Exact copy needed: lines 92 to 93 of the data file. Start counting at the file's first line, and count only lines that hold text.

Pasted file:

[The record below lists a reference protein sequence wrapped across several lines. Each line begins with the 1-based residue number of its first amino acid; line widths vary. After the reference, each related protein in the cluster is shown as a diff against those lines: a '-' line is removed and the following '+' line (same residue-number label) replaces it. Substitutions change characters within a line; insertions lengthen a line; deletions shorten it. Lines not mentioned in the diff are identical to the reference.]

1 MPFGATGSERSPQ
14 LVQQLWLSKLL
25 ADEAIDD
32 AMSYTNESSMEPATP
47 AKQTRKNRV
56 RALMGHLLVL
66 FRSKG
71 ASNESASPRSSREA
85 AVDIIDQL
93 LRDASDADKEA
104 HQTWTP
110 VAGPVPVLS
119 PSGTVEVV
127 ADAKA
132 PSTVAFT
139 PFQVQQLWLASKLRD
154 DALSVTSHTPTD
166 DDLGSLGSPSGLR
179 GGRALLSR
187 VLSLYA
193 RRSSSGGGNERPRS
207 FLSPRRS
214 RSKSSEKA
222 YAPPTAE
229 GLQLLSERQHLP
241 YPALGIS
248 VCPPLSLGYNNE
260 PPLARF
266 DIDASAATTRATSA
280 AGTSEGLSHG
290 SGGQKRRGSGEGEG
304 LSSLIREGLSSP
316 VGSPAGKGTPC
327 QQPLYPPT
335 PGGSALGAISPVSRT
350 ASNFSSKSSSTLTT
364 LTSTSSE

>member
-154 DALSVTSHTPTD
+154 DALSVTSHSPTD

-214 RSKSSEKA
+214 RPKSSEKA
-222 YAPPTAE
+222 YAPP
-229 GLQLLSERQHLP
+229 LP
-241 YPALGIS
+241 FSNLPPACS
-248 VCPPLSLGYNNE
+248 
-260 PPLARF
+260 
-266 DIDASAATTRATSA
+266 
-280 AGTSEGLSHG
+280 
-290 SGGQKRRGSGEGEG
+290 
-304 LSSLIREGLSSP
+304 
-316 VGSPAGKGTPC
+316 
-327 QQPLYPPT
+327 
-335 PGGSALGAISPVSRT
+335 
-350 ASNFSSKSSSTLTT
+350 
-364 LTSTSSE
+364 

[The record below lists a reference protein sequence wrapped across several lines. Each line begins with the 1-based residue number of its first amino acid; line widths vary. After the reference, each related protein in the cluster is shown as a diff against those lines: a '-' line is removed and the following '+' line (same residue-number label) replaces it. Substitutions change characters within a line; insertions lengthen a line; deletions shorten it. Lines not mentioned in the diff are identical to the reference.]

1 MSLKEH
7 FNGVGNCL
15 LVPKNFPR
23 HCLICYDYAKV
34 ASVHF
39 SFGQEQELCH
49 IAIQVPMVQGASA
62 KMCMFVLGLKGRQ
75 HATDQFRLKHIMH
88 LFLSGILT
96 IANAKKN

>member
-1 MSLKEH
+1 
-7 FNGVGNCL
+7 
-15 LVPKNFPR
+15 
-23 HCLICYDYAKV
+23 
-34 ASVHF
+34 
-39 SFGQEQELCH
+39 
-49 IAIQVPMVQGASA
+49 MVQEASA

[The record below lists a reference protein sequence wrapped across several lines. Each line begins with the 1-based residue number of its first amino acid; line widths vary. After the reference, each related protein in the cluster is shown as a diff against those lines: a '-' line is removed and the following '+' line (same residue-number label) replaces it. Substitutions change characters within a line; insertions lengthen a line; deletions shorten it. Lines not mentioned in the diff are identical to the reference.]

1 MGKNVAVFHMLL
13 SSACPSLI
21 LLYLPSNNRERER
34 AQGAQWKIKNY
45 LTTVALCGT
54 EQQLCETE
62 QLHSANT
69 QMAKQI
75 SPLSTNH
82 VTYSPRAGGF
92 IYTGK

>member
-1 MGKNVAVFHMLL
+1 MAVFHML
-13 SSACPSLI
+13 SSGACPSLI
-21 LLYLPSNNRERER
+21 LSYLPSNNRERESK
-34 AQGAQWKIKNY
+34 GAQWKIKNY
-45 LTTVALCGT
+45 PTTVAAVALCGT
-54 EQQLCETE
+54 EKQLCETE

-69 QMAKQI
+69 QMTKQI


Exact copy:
+23 
-34 ASVHF